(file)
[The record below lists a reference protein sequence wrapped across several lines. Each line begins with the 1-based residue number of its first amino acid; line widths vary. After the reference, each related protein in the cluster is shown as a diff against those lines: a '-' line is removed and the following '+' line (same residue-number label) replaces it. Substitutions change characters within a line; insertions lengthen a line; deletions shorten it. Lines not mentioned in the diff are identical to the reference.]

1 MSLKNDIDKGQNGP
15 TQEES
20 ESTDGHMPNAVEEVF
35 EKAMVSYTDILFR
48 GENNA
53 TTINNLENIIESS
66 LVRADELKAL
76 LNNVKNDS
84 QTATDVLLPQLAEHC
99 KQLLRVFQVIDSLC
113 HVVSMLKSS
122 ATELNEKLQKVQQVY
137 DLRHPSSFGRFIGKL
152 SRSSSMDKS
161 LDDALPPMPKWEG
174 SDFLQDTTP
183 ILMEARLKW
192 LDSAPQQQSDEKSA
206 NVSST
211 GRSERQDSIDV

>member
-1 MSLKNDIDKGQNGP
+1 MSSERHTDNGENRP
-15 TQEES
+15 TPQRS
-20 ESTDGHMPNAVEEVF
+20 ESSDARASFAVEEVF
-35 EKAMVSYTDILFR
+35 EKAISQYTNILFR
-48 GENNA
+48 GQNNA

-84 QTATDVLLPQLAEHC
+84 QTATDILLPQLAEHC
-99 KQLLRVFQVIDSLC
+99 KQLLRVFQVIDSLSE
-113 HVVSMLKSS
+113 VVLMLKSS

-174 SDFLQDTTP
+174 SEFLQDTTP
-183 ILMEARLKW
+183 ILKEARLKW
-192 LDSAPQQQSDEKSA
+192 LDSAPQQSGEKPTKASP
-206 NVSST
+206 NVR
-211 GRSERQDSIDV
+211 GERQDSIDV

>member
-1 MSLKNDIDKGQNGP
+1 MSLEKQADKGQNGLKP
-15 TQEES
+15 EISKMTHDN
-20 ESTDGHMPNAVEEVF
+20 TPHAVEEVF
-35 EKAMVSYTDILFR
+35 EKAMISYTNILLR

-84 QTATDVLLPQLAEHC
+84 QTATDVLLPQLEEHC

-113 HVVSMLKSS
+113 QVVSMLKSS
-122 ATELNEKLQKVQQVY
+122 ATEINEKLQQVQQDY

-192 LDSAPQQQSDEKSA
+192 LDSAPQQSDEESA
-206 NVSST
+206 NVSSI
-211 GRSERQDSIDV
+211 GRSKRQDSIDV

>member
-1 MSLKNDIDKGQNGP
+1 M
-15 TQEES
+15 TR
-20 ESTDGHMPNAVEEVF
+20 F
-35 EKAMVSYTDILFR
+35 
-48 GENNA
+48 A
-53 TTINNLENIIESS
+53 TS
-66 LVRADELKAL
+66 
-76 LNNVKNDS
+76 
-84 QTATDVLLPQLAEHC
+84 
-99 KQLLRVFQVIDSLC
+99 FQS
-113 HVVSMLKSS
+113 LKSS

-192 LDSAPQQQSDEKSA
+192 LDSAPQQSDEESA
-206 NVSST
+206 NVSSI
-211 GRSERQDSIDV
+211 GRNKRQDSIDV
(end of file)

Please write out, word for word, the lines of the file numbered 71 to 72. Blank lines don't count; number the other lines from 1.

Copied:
-1 MSLKNDIDKGQNGP
+1 M